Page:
I had a short break on the top of Weverton Cliffs to enjoy the view. I could still see the summit of Maryland Heights, enveloped in cloud, and also Loudon Heights, which I still had to reach.

The flat miles back along the canal to Harpers Ferry were tiring. My back ached but I was spurred on by the thoughts of coffee and bagel from Battlegrounds Cafe in town. Harpers Ferry was teeming with people by the time I reached lower town again, such a contrast to first thing in the morning.

The bagel and coffee were every bit as good as I hoped, and made for a thoroughly satisfying lunch break!

Lower town looked splendid as always:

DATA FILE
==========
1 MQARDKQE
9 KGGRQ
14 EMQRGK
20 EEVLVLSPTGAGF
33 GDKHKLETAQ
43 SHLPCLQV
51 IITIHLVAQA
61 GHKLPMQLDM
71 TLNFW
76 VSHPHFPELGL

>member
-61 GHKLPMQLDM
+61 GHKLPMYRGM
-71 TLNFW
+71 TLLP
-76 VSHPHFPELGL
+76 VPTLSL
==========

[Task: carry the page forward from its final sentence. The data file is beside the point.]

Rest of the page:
Suitably replete, I walked through town on the A.T. with Lexi, before saying goodbye and heading up Loudon Heights, for a final showdown.

I crossed 340, over the Shenandoah River, having already walked 16.5 miles rather than the usual 1 mile if I was doing Loudon Heights from home. But I felt great and was excited to continue my hike.

The ascent was tiring, I’m not going to lie. I was weary, but happy. All I had to do was keep plodding up the hill, passing Split Rock on my way to the lookout.

The view from Loudon Heights lookout never disappoints and today the air was super clear, so I could see for miles. Lower town and the train bridge looked sharper than usual, as if they were in better focus than earlier in the summer when it was more hazy. I took a good break at the lookout to enjoy the view (and the rest!).

Loudon Heights lookout was the third peak in the bag!

Looking upriver to the confluence of the Shenandoah and Potomac Rivers and enjoying a tasty apple.